chapter  3
9 Pages

Doing research: Politics, policy and practice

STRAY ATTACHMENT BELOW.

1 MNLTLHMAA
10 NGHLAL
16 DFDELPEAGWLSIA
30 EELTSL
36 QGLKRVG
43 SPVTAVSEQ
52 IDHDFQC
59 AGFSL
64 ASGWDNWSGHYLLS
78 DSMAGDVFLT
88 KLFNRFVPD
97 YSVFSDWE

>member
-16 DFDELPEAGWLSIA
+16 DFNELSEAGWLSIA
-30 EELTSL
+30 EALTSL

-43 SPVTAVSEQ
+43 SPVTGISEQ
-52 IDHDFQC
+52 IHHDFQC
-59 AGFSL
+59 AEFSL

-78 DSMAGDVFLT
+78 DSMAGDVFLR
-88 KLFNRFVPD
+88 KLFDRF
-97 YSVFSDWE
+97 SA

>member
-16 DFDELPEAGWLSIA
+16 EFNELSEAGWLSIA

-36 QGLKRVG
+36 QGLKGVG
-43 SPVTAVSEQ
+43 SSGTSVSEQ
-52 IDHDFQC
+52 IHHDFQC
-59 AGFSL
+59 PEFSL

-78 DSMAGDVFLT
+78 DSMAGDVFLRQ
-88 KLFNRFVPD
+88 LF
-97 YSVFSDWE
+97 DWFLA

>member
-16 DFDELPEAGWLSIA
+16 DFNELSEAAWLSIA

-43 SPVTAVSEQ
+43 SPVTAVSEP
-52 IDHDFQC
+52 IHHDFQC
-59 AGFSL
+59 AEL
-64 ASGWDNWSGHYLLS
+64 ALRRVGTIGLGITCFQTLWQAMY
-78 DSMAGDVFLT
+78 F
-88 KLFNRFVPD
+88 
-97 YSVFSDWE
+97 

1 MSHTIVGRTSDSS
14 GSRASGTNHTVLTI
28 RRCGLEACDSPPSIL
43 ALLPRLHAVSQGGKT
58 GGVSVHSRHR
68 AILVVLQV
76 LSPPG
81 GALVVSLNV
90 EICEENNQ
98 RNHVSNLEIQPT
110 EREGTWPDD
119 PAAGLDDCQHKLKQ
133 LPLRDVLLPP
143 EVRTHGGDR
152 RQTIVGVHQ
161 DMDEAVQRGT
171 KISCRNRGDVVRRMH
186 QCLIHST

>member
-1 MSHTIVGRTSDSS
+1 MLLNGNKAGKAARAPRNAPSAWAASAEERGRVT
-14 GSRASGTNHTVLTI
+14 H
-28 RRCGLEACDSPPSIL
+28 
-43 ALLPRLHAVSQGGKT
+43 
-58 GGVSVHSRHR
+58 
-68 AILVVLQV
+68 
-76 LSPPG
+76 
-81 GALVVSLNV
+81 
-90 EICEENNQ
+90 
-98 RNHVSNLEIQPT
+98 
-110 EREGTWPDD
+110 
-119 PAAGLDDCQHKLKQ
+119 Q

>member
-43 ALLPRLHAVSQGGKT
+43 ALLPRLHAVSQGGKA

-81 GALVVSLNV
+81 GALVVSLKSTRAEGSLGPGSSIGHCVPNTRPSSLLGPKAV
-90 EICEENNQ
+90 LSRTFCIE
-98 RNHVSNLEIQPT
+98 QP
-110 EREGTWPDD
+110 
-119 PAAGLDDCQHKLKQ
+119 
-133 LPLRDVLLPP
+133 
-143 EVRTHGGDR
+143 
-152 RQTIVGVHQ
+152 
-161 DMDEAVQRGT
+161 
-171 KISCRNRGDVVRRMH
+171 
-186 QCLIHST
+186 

A central concern for the social sciences has been how far research can be, and should be, considered partisan or value-neutral. Hammersley (2000) identifies a number of ways in which social research can become partisan: the explicit alignment of the researcher with a political project (as in much feminist research); the conduct of research that serves the interests of professionals working in particular areas (as can happen in education research, for example); or research that is required to meet putative national interests (witness the declared aims of research commissioned by research councils in the UK and the National Institutes of Health in the US). Partisanship can influence research to varying degrees and at varying stages: how the research ‘problem’ is identified, how the research is carried out, strategies for analyses, the reporting of findings, and so on.